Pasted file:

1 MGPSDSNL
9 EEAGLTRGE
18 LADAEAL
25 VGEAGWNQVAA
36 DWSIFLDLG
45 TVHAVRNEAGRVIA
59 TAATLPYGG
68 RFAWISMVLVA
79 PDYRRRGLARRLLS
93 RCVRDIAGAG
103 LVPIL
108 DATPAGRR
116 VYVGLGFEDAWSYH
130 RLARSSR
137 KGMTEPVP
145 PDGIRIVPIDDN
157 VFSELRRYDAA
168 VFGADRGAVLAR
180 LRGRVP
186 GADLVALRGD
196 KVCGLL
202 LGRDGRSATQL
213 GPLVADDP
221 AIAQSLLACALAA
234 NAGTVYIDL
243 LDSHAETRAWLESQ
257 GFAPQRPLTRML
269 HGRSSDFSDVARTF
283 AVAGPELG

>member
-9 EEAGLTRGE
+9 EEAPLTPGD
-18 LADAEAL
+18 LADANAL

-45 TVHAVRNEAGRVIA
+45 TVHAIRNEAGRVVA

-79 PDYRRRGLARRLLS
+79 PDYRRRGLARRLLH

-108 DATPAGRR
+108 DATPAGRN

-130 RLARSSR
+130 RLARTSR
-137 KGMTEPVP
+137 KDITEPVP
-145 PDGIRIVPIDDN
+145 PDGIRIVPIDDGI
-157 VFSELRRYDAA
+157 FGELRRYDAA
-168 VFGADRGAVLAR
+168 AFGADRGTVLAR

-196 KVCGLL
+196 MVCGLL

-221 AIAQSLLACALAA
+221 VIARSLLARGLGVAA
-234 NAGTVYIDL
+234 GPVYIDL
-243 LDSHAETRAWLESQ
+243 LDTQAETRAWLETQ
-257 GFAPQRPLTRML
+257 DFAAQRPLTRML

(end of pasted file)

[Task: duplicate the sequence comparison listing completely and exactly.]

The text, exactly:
1 MGPSDSNL
9 EEAGLTRGE
18 LADAEAL
25 VGEAGWNQVAA
36 DWSIFLDLG
45 TVHAVRNEAGRVIA
59 TAATLPYGG
68 RFAWISMVLVA
79 PDYRRRGLARRLLS
93 RCVRDIAGAG
103 LVPIL
108 DATPAGRR
116 VYVGLGFEDAWSYH
130 RLARSSR
137 KGMTEPVP
145 PDGIRIVPIDDN
157 VFSELRRYDAA
168 VFGADRGAVLAR
180 LRGRVP
186 GADLVALRGD
196 KVCGLL
202 LGRDGRSATQL
213 GPLVADDP
221 AIAQSLLACALAA
234 NAGTVYIDL
243 LDSHAETRAWLESQ
257 GFAPQRPLTRML
269 HGRSSDFSDVARTF
283 AVAGPELG

>member
-9 EEAGLTRGE
+9 EEAPLTPGD
-18 LADAEAL
+18 LADANAL

-45 TVHAVRNEAGRVIA
+45 TVHAIRNEAGRVVA

-79 PDYRRRGLARRLLS
+79 PDYRRRGLARRLLH

-108 DATPAGRR
+108 DATPAGRN

-130 RLARSSR
+130 RLARTSR
-137 KGMTEPVP
+137 KDITEPVP
-145 PDGIRIVPIDDN
+145 PDGIRIVPIDDGI
-157 VFSELRRYDAA
+157 FGELRRYDAA
-168 VFGADRGAVLAR
+168 AFGADRGTVLAR

-196 KVCGLL
+196 MVCGLL

-221 AIAQSLLACALAA
+221 VIARSLLARGLGVAA
-234 NAGTVYIDL
+234 GPVYIDL
-243 LDSHAETRAWLESQ
+243 LDTQAETRAWLETQ
-257 GFAPQRPLTRML
+257 DFAAQRPLTRML